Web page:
It’s safe to say that pretty much everyone has an opinion about one thing or another. It’s also something we can often overlook due to ‘opinion overload’ from people or our own opinions being completely different. Regardless of whether or not you agree with other people’s opinions, they can act as useful feedback, especially for your martial arts business. So much so, you should actively ask for people’s feedback every once in a while.
Opinions that matter
It’s important to know which people’s opinions you really need to listen to and pay attention to, as I said before, everyone has one so you need to filter out the key ones and pay attention to any emerging trends you might notice. A great place to start is with your students, as these are the people that make up the core of your business; using your services on a daily basis. Having their feedback really helps you understand your business through their eyes, letting you get a good idea of what is and isn’t working well.
Remember, opinions should be used to help you improve your business, try to approach them objectively. You could receive some very encouraging feedback to let you know what you are doing is working, helping you to better understand what your students engage with. If your students are loving a new class you have just started because of ‘x’, you could then use this feedback to help shape additional classes.
Ways of getting feedback
When asking for people’s opinions, you not only have to be prepared for them say absolutely anything but also be ready for potential silence. Much like the moment at the end of a seminar when you are asked “does anyone have any questions?” and there is usually silence, people often need encouragement to speak. Providing a group ‘feedback’ session gives the opportunity for students or even parents with similar opinions to feel confident enough to speak.
This type of approach will help your students to hopefully feel part of the team and promote communication not only during the session, but within classes as well. Although you may wish to take along some additional instructors or a pen and paper, if there is a lot of feedback you may struggle to keep track of it all.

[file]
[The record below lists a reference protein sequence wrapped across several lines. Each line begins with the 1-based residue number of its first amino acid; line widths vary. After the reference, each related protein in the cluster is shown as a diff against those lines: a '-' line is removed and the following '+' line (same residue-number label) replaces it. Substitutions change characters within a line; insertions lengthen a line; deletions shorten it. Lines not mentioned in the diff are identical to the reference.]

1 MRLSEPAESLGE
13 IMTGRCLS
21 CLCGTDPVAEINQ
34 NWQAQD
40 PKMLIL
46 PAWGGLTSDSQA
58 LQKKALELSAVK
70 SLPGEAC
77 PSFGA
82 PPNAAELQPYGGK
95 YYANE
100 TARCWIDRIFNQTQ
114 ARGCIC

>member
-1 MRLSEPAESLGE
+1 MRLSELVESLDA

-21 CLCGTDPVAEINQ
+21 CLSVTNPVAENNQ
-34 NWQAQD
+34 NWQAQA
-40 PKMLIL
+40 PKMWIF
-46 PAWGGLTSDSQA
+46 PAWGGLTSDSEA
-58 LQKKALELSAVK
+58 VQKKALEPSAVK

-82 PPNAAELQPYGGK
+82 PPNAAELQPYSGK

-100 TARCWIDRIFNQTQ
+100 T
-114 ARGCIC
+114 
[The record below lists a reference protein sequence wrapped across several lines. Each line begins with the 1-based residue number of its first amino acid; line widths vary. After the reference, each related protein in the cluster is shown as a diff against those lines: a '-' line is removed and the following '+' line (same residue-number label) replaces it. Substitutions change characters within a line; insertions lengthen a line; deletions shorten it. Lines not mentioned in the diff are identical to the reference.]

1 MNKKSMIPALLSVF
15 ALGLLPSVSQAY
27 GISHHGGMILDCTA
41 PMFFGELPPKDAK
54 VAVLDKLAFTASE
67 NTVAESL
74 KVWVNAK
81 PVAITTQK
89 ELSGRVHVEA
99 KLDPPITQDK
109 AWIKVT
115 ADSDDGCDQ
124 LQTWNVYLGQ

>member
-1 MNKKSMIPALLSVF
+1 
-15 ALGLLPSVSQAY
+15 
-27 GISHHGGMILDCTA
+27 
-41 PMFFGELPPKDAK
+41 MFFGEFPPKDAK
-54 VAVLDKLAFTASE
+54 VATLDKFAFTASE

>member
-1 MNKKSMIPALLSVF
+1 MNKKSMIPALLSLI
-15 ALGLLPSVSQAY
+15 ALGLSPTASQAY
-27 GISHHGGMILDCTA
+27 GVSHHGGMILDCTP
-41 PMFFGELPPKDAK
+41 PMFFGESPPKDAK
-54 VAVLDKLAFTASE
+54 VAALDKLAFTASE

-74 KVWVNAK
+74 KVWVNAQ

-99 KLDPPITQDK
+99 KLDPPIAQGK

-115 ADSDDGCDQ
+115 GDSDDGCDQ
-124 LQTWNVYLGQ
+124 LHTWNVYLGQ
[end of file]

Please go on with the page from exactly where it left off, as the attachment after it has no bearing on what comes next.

Sometimes the ‘safety in numbers’ approach might not work, this could be for a number of reasons so it’s useful to provide alternate methods for feedback. The easiest way to do this is to offer an anonymous feedback box that all students, parents and guests have access to. Consider placing this in an easily accessible place, but somewhere that is out of a busy area to help further promote anonymity.
So you’ve been getting feedback from your students and as useful as it may be, you’re not getting some of the feedback you would like. This is where conducting a survey can really help to cover those areas that may lack vital feedback. Because surveys can often take some time to complete, consider how often you would want to send these out, a good starting point for this would be every quarter. You also need to think about how you are going to send these surveys out to your students, this could be as simple as providing a link to it through a myMA email, text message or a Facebook link, rather than posting it.
Make sure to remind people at the end of an event, class or trial lesson about the survey just in case they have forgotten. It’s also advisable not to force people to take the survey, as this promotes a more friendly approach and helps create a more positive ‘customer experience’ as we spoke about in last week’s blog.
One of the more useful surveys you may wish to consider having, is an ‘exit survey’. This will allow you the opportunity for feedback on why a student has opted to leave or trial lesson booking has opted to not to sign up. This information can then be used to help prevent similar outcomes in the future.
Some final thoughts
So you have had your students share their opinions, feedback has been dropped into your suggestion box and people have filled out your survey forms… now what? Now you need to take all that information and use it to help adapt aspects of your business or customers’ experience.
If for example you had some feedback from several students suggesting that a class you run wasn’t quite long enough for them, take this on board and think about how this could be resolved. A simple suggestion for something such as this could be to offer an additional class either straight after the original, or later during the week.
If you happen to get some feedback on your website regarding difficulty finding some information, consider speaking with the Marketing Team at NEST who can help advise you on how to resolve it.
If you need would like any additional advice, don’t hesitate to contact the team here at NEST who will be happy to answer your questions. You can call us 0115 945 5030 or drop us an email firstname.lastname@example.org